Casting is a big factor in romantic films, was this one particularly difficult to cast compared to other films you’ve worked on?
Eleanor: One of the conditions for me directing the scene was that I got to work with Selina Boyack who plays the central character Violet. I have been a big fan of Selina’s stage work for a while and had a hunch she would be naturally cinematic. My hunch paid off and I think she has a real screen presence in the film. We cast the others around her. One of the joys of working in Scotland is that we are surrounded by excellent acting talent right on our doorstep.
Any particular influences? I was thinking of Miss Jean Brodie for some reason, but what were the major guiding influences on the film?
Eleanor: We wanted to create a picture of Edinburgh that was European and outward looking. So there are references to French cinema, yes the saturated colour of Miss Jean Brodie and a 1950’s feel. Gigi, and a touch of Pedro Almodovar which comes through Mandy’s lovely warm hearted script.
It’s great to see comedies being made in Edinburgh, was comedy how you wanted to make the short?
Eleanor: Yes, we were on a mission to be anti- Scottish miserablism. I was in the middle of researching my book, I co – authored with Dr David Manderson, ‘The Glass half Full : Moving beyond Scottish Miserablism’, (Luarth press, available on Amazon) in the book we looked at the domination of this genre within Scottish film and literature, identified what it was, where it came form and the price we have paid culturally for its domination in the cultural life of Scotland. It has meant that female voice and female stories from Scotland have been marginalised and suppressed, and by default female comedy. Love Cake was an attempt to readdress the balance. I’m looking forward to hearing other female Scottish voices as rich and as courageous as Mandy’s.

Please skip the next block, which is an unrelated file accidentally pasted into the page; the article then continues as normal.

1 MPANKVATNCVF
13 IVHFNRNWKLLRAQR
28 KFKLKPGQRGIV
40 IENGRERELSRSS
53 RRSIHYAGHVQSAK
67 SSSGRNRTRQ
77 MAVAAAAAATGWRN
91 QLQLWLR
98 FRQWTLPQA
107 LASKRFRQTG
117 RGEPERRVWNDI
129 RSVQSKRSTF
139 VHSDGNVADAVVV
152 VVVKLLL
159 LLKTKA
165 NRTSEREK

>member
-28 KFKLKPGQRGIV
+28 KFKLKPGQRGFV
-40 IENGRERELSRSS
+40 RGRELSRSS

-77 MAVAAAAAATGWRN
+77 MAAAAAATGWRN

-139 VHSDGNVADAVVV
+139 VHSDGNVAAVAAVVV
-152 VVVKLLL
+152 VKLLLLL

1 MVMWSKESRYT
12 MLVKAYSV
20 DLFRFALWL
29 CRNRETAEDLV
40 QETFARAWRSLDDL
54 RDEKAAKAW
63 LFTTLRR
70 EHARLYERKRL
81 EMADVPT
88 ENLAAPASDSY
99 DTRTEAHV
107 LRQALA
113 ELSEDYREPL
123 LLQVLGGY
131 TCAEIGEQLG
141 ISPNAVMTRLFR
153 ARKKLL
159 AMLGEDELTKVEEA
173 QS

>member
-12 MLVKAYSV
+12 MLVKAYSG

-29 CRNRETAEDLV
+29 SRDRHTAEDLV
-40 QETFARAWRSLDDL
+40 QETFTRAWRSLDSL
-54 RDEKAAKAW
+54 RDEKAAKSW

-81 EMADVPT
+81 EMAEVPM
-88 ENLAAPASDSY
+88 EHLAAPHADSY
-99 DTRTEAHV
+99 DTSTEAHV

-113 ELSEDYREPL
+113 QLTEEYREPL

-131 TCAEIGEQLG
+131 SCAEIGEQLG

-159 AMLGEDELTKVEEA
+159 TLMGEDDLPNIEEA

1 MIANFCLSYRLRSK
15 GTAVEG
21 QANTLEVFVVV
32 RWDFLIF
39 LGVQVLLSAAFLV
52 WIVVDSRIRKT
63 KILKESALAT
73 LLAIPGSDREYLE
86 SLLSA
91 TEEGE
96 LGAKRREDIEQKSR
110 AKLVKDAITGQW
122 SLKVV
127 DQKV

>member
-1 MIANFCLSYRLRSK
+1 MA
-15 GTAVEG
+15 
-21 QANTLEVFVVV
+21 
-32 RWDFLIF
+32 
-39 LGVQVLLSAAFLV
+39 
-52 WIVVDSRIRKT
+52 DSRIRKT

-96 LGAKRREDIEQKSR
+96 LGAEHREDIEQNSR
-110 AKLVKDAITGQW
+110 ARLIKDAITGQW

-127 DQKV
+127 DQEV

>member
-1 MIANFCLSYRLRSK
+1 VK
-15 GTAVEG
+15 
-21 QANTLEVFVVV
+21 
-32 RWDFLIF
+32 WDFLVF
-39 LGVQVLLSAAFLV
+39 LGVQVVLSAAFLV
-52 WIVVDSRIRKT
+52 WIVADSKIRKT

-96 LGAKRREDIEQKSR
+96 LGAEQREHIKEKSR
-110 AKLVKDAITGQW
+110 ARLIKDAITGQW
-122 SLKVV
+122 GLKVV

Mandy: I give Eleanor the credit for encouraging me to pull out the full potential in the script, and giving me the confidence to not be afraid of making a Scottish romantic comedy (albeit in short form). Earlier drafts sometimes had a slightly darker, more internal feel regarding Violet – but all of that had to (rightly) go or we’d have ended up making a feature!
How many cakes did your team go through in the making of the film? And did you have to make your own?
Eleanor: Not as many as you would think as the budget was very tight! We had to return anything we had not destroyed and the ones that were destroyed did not look enticing!
Do you feel like going on to doing more comedy or trying something else? What projects are you working on next?
Eleanor: I love making comedies. If you get the script working and the chemistry right between the actors it’s almost the easiest directing job there is, and also most pleasurable. I don’t feel as if I am at work. Its like having an extended party without the booze. So it’s a win, win situation. You get all the laughs but no hang over the next day and hopefully, if the weather holds, you have a great film at the end.
Mandy: I love writing comedy, and even my darker projects usually have a blackly humorous tone. A longer form idea did come directly out of Love Cake – a feature comedy called Masterbaker, which has already been developed with the Playwrights Studio Scotland Screenwriting mentorship, was featured at the BAFTA Rocliffe New Writing Forum, and on the EIFF Talent Lab. As well as Masterbaker I’m also working on two other features, Meat Van and Jam Jar, and I’m hoping that one of them will eventually shoot in Scotland.
Love Cake is part of the Edinburgh Short Film Festival programme and will be screened on Saturday 14th June at the Granary, Leith. Tickets are still available, you can book online or purchase them on the door.